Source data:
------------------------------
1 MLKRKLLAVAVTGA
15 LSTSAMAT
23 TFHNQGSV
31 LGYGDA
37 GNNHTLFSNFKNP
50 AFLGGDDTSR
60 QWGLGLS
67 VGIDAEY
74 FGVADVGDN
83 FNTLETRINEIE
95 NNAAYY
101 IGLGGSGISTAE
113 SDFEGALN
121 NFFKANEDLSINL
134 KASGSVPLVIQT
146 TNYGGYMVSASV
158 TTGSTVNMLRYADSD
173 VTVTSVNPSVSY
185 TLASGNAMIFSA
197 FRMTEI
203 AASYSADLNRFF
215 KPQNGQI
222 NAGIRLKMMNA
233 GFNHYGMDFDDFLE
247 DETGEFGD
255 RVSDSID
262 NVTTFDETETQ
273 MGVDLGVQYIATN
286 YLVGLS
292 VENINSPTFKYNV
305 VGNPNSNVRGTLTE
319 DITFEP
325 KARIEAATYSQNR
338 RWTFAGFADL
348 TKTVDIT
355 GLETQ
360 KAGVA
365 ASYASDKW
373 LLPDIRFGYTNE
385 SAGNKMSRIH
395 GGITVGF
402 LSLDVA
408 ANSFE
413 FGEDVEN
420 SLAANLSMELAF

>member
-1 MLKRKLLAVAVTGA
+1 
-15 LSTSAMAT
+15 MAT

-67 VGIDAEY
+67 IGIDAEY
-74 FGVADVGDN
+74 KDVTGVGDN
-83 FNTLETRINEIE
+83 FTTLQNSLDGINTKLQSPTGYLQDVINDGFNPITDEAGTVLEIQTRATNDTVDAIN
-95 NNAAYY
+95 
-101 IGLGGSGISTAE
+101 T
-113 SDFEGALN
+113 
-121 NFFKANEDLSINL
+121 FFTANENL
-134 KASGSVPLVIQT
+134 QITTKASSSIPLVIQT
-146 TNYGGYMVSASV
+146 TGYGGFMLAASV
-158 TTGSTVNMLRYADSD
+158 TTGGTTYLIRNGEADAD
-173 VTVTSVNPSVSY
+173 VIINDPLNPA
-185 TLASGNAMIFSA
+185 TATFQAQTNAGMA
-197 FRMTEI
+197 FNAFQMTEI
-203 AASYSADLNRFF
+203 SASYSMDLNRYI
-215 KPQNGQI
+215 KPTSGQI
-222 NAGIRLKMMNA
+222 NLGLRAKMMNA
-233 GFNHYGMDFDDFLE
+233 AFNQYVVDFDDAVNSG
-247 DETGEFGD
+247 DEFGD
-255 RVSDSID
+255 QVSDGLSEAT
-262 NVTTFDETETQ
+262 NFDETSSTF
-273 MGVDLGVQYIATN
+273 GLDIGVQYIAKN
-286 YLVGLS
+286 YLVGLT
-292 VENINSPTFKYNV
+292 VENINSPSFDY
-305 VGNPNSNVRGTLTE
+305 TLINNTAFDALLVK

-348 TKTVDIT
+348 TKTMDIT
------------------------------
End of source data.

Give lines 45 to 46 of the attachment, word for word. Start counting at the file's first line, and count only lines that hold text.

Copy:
420 SLAANLSMELAF

>member